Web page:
All plants need water but fully grown hollyhocks have a very deep tap root and are able to survive in very dry and poor soil conditions such as down crevices and at the foot of walls in rain shadows. You even see them growing out of the top of flint walls in Blakeney sometimes. When they are young seedlings they will need a good watering about once a week, if there are not getting any rain. Once they are established adult plants they should not need watering unless you get an exceptionally dry year, as we did last summer in Norfolk, where we had no rain for about 7-8 weeks and it was very hot and sunny with record temperatures.
When do hollyhocks bloom?
Hollyhocks will bloom all summer long , well into autumn and in a mild winter we have even still had a couple of flowers at Christmas. They are very reliable flowerers.
Do hollyhocks come back each year?
Hollyhocks will live for several years and reward you with lots of flower if you look after them correctly. I used to think they were biannual ( i.e. only live for 2 years ) but this is misleading as they will live quite happily and flower for many years. After they have finished flowering you need to cut the old flower spike back to about an inch or two from the ground. This will stimulate the hollyhock plant to produce more flower spikes. In the late autumn when they have finished flowering give them a tidy up by removing any old flower spikes, and damaged or overly large leaves as this seems to help them go through winter and reducing the chance of them rotting. You may find that after a couple of years the plants will not appear as vigorous or flower as freely as the younger plants and occasionally one will die. When this happens remove the dead plant and either compost or burn it.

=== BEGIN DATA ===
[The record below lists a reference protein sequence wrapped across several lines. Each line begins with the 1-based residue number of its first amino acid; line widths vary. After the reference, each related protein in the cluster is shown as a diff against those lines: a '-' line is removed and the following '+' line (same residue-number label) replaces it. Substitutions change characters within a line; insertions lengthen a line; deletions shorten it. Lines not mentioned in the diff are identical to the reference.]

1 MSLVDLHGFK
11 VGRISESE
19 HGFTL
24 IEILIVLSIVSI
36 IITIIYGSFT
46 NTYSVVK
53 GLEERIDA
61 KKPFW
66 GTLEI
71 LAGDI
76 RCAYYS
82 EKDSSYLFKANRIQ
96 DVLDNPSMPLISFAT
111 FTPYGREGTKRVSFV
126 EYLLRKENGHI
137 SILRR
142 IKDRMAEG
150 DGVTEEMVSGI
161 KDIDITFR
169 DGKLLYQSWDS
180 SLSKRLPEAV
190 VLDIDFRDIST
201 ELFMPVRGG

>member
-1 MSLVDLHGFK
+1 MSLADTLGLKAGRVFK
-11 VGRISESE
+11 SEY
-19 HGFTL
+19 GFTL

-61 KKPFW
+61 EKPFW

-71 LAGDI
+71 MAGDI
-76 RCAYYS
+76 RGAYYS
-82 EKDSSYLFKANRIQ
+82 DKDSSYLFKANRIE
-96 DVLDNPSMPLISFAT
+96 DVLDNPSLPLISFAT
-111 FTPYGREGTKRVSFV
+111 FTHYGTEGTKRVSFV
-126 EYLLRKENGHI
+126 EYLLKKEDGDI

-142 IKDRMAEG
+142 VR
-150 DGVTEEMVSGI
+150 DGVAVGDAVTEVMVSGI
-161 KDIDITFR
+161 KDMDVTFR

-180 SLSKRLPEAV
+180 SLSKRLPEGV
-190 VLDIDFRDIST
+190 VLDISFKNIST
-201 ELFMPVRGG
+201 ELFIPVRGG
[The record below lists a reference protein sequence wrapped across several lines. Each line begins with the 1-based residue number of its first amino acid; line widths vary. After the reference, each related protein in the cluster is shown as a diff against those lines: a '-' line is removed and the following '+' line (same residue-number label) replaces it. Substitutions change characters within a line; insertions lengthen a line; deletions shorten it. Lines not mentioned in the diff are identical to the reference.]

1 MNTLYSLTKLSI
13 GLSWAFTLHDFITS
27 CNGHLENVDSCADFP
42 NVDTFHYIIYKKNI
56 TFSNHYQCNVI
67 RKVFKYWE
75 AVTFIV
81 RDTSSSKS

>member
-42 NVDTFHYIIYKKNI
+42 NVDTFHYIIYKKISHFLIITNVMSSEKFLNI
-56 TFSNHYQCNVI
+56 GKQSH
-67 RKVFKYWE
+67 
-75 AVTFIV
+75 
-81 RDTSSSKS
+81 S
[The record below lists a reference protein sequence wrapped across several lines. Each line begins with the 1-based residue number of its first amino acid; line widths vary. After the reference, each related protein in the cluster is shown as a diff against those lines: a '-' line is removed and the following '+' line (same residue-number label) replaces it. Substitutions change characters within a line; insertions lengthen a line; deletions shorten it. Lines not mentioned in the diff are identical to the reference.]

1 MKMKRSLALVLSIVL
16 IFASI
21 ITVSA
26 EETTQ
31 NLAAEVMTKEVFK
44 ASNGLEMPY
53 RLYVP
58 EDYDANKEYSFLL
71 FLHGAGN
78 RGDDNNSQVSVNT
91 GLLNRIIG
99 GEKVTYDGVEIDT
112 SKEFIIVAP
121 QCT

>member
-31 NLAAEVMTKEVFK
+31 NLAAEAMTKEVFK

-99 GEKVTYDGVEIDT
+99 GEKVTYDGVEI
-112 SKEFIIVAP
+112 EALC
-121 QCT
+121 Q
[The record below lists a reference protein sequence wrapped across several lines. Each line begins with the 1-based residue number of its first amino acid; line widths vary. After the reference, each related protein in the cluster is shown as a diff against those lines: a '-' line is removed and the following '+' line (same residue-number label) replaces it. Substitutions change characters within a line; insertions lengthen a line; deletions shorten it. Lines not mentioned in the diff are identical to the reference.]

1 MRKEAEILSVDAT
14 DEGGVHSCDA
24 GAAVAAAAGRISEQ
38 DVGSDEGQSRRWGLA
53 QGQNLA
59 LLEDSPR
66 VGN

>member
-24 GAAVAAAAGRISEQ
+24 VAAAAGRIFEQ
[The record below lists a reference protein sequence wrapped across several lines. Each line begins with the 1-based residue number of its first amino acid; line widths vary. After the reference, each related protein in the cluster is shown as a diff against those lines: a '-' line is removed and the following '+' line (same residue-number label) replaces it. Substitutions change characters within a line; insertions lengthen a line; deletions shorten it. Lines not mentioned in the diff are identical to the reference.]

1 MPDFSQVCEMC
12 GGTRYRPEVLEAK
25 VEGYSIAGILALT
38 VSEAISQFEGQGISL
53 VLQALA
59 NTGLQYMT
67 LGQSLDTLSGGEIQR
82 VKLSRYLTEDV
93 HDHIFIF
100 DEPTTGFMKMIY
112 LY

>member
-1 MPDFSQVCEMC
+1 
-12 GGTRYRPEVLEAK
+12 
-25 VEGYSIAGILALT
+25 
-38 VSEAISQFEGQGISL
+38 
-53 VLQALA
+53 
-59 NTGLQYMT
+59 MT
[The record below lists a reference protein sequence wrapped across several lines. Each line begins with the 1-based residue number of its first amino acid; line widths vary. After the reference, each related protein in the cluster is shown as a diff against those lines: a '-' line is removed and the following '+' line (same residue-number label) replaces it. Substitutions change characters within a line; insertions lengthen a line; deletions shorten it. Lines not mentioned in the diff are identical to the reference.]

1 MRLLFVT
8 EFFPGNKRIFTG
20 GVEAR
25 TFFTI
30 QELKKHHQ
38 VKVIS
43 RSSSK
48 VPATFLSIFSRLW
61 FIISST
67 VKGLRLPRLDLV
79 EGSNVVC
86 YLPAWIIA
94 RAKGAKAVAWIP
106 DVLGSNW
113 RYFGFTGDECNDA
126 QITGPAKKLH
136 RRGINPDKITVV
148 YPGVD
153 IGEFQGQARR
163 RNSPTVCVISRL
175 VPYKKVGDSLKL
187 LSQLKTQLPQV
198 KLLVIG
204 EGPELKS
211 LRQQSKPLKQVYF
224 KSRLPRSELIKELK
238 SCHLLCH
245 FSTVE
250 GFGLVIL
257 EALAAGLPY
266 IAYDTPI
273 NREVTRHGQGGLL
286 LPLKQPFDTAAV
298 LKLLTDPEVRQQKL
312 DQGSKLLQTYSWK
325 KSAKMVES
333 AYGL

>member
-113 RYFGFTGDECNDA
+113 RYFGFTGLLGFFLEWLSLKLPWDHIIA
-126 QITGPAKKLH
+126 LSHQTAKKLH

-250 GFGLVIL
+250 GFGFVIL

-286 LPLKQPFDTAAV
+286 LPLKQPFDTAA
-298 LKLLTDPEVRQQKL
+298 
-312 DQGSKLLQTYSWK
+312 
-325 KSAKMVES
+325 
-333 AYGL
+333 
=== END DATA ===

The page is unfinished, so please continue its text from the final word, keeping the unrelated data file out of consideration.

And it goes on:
How do you get rid of rust on hollyhocks?